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Discussion Starter #1
Okay, I was at my favorite local gun shop today (on business, swear to God!!) and there was a little pistol in a nice satin lined case. Nicely polished blue steel, well crafted, attractive lines. Used of course, but just barely, and definitely not abused. The price was reasonable so I went for it.

It's a Walther PPK/S in .380. Not a huge fan of the caliber, but she looked so nice. On close examination it is a well made pistol. It's marked Made in West Germany and Imported by Interarms. It has Pachmayr Signature grips on it...some nice fake ivory might look good on her though.

I always liked the look of the PPK/S...yeah it has a long kinda stiff double action pull, but the single action isn't bad at all. It's heaver than my Airweight 442, so IO don't think I'll be carrying this one, but I might have to check NetFlix or Amazon for a couple of Sean Connery Bond flicks. :)
 

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I have always felt that the PPK/S had style...I've been tempted to get one since the eighties, when I lived very near Interarms. I always manage to talk myself out of it (for exactly the reasons you mention, Terry: trigger pull and caliber) but they are very cool.
 

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Welcome to the club.

When Interarms first started making them in this country I went out to the police supply store and bought #1053 (they didn't have 1052... started at 1000) for a backup gun. The 10 code is just for you Terry.

Some time later when Walther introduced the P-99 I was able to get the same number...:cool:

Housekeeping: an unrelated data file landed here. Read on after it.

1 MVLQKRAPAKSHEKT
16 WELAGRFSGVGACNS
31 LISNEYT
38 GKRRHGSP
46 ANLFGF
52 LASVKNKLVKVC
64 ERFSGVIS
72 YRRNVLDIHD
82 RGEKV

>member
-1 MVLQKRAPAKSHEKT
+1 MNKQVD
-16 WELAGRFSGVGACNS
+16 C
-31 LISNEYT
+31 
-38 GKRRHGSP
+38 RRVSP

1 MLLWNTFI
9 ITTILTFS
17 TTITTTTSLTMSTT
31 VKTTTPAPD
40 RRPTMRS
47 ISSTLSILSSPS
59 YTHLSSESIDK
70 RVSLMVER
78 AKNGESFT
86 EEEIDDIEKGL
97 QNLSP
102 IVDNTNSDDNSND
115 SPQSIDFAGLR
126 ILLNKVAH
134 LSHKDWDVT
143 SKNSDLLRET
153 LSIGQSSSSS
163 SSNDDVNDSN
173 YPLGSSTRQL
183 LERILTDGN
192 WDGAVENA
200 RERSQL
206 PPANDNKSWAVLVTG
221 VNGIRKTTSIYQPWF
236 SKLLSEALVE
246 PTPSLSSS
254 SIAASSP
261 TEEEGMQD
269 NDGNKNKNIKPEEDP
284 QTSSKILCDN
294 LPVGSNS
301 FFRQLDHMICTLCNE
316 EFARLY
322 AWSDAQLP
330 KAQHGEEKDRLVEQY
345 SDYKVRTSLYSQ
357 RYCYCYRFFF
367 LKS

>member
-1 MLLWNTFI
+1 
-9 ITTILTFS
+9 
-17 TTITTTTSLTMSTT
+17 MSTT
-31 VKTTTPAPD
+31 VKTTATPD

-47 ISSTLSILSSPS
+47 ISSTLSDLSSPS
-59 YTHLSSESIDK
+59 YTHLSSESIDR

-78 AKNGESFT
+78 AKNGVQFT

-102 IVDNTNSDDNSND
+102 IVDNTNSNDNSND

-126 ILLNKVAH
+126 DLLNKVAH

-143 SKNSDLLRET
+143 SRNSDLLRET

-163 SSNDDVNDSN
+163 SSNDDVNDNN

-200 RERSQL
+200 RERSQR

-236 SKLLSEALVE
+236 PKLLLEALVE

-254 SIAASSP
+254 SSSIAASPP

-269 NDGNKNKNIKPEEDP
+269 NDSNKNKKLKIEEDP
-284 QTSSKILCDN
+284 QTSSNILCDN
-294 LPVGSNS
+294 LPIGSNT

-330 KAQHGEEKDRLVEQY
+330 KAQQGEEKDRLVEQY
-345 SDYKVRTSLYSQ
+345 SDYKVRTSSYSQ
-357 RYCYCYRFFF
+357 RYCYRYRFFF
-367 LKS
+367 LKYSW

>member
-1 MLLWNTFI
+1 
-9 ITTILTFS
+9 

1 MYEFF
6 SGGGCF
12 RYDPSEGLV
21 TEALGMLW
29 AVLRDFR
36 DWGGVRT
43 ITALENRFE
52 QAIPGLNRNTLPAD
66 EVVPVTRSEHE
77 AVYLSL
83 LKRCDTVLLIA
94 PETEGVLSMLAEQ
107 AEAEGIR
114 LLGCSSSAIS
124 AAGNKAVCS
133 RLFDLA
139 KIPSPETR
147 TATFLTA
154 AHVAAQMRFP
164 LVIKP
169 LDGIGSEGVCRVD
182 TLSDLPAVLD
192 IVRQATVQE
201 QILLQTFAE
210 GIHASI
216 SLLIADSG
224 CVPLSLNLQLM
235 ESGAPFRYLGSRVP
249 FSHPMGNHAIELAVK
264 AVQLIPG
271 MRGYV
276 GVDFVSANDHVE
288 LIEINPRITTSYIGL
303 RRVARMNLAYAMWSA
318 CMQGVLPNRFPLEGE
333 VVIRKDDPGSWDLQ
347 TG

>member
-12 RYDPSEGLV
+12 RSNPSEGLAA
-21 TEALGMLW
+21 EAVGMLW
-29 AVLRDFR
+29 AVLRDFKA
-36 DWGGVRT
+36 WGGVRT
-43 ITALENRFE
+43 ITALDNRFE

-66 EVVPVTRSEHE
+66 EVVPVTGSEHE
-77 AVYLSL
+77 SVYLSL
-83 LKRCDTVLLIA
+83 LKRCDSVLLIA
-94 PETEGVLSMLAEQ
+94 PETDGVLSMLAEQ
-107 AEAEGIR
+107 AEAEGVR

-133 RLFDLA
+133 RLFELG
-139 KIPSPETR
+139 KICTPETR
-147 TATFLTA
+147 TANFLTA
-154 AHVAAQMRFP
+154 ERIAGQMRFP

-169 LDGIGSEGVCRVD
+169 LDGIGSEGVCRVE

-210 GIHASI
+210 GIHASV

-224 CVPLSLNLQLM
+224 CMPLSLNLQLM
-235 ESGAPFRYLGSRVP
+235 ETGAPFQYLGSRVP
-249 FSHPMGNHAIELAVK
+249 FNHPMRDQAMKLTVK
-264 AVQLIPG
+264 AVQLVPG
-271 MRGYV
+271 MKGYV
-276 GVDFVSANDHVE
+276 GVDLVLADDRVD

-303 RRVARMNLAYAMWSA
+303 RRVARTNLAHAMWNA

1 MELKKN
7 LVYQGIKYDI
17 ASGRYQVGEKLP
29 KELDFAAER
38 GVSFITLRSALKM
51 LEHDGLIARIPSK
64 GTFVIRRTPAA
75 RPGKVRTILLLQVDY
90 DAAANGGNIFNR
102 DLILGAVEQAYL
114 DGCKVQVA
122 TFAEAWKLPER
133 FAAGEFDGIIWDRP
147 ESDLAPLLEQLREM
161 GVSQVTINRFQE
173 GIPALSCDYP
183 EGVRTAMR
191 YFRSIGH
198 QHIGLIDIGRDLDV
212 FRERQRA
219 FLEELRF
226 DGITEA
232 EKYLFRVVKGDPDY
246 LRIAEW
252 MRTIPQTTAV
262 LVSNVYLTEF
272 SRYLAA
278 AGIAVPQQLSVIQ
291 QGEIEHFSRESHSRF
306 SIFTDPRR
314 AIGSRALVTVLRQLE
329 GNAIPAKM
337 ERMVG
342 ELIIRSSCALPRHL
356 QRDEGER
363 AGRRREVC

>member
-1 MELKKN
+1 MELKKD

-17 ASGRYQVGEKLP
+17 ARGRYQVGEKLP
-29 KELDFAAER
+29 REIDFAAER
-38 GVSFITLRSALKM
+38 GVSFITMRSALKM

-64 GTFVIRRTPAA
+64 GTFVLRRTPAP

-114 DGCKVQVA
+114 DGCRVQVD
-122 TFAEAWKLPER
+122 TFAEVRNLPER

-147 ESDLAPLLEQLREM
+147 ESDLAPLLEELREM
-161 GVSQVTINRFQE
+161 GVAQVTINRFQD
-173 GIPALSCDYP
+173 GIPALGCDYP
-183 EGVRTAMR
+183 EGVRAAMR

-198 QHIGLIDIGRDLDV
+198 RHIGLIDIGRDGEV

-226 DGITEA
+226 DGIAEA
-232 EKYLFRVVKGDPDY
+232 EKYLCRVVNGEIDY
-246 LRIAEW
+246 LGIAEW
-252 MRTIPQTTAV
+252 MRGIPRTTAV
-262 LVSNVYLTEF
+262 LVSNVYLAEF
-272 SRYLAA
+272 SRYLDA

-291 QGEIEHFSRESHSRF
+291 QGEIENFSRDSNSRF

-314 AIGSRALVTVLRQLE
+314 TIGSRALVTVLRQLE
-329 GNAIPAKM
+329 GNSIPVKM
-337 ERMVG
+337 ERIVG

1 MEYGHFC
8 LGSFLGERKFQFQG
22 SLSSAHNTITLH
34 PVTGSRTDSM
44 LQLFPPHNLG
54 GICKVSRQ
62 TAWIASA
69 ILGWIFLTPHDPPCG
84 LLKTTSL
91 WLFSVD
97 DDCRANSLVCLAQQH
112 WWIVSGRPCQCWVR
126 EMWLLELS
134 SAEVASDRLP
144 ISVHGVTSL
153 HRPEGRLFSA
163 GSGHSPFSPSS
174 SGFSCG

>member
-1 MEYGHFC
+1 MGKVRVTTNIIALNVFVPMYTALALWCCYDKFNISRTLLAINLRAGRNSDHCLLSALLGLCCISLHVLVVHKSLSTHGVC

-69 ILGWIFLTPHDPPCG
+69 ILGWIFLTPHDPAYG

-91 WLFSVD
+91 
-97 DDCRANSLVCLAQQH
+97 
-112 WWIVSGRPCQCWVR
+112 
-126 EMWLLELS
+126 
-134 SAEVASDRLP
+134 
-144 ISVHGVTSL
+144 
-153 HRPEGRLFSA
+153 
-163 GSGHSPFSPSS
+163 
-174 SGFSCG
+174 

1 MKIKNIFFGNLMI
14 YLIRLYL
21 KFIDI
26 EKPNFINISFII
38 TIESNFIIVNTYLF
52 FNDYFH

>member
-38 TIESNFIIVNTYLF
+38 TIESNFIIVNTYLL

Now the original PPk does have ivories and MMC adjustable sights... talk about overkill...:oops: (blush)
 

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My first centerfires were a Walther P-38 and a PPK/S. Now I prefer my Makarov and my CZ 83 in Makarov.
 

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Here's mine, posed on the appropriate page of the old Chic Gaylord book. ;)

 

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The Walther PP series like the PP, PPK, and PPK/s are the "1911" of the .380 world.
No one ever quite managed to get as many features and such high quality into a .380 auto as the 1929 Walther design.
It's still quite capable of handling business today.

It's only down side is that it's been overtaken by developments.
I owned several PPK/s models over the years for use when a larger gun couldn't be carried, but when I saw my first Kahr Arms K9, I bought a stainless K9 and sold the PPK/s.

The K9 is about the same size package but in 9mm, with a far simpler action and superior DAO trigger, better grip, and better sights.
Still, if I had to carry a .380, it'd be a stainless PPK/s.
 

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It's only down side is that it's been overtaken by developments.
I disagree. The series has two other serious drawbacks.

1. They have a tendency to bite most hands that feed them. I don't want to rely on a gun that I have to think about holding with a "special" grip.

2. Horrendous DA trigger pull, which can't be improved much (at least not without affecting functioning).
 

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Right on both counts, but you missed one.

When S&W started making them under license the bottom of the slide was so sharp it left a pair of railroad tracks on your hand.

The swapped one problem for another. They got rid of the hammer bite by extending the beavertail but you still had to get a low grip.
 

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Right on both counts, but you missed one.

When S&W started making them under license the bottom of the slide was so sharp it left a pair of railroad tracks on your hand.